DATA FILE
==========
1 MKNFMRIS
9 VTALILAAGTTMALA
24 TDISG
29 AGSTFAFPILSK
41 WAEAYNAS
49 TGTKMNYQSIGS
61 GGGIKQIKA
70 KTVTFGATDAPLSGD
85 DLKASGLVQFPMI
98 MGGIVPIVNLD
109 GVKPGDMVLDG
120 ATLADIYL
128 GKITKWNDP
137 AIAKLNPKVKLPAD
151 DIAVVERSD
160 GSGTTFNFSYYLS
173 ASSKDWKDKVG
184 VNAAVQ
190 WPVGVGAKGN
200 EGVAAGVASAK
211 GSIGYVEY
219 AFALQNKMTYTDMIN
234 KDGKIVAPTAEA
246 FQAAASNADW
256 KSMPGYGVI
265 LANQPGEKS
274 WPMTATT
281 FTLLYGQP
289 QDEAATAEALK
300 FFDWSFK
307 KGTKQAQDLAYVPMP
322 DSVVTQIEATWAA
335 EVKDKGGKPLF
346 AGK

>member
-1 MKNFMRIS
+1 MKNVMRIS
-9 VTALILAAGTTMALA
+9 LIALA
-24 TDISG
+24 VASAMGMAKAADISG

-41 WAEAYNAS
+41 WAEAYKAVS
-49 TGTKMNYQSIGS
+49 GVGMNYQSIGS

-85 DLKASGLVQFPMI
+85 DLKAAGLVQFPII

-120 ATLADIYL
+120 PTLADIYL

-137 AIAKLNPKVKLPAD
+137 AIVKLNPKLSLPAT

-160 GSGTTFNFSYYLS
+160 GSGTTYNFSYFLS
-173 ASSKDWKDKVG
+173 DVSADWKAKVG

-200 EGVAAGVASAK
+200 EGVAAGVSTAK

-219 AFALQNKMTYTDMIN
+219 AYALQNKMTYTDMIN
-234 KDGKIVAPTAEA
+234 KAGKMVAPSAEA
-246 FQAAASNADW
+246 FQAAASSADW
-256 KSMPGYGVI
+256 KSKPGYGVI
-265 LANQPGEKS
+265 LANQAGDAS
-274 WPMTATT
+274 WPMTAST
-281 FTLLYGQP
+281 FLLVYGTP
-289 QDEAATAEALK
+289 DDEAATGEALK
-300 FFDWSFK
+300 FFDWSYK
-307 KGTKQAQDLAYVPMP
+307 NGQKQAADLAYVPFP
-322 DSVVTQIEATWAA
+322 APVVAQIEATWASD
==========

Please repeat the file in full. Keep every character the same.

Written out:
1 MKNFMRIS
9 VTALILAAGTTMALA
24 TDISG
29 AGSTFAFPILSK
41 WAEAYNAS
49 TGTKMNYQSIGS
61 GGGIKQIKA
70 KTVTFGATDAPLSGD
85 DLKASGLVQFPMI
98 MGGIVPIVNLD
109 GVKPGDMVLDG
120 ATLADIYL
128 GKITKWNDP
137 AIAKLNPKVKLPAD
151 DIAVVERSD
160 GSGTTFNFSYYLS
173 ASSKDWKDKVG
184 VNAAVQ
190 WPVGVGAKGN
200 EGVAAGVASAK
211 GSIGYVEY
219 AFALQNKMTYTDMIN
234 KDGKIVAPTAEA
246 FQAAASNADW
256 KSMPGYGVI
265 LANQPGEKS
274 WPMTATT
281 FTLLYGQP
289 QDEAATAEALK
300 FFDWSFK
307 KGTKQAQDLAYVPMP
322 DSVVTQIEATWAA
335 EVKDKGGKPLF
346 AGK

>member
-1 MKNFMRIS
+1 MKNVMRIS
-9 VTALILAAGTTMALA
+9 LIALA
-24 TDISG
+24 VASAMGMAKAADISG

-41 WAEAYNAS
+41 WAEAYKAVS
-49 TGTKMNYQSIGS
+49 GVGMNYQSIGS

-85 DLKASGLVQFPMI
+85 DLKAAGLVQFPII

-120 ATLADIYL
+120 PTLADIYL

-137 AIAKLNPKVKLPAD
+137 AIVKLNPKLSLPAT

-160 GSGTTFNFSYYLS
+160 GSGTTYNFSYFLS
-173 ASSKDWKDKVG
+173 DVSADWKAKVG

-200 EGVAAGVASAK
+200 EGVAAGVSTAK

-219 AFALQNKMTYTDMIN
+219 AYALQNKMTYTDMIN
-234 KDGKIVAPTAEA
+234 KAGKMVAPSAEA
-246 FQAAASNADW
+246 FQAAASSADW
-256 KSMPGYGVI
+256 KSKPGYGVI
-265 LANQPGEKS
+265 LANQAGDAS
-274 WPMTATT
+274 WPMTAST
-281 FTLLYGQP
+281 FLLVYGTP
-289 QDEAATAEALK
+289 DDEAATGEALK
-300 FFDWSFK
+300 FFDWSYK
-307 KGTKQAQDLAYVPMP
+307 NGQKQAADLAYVPFP
-322 DSVVTQIEATWAA
+322 APVVAQIEATWASD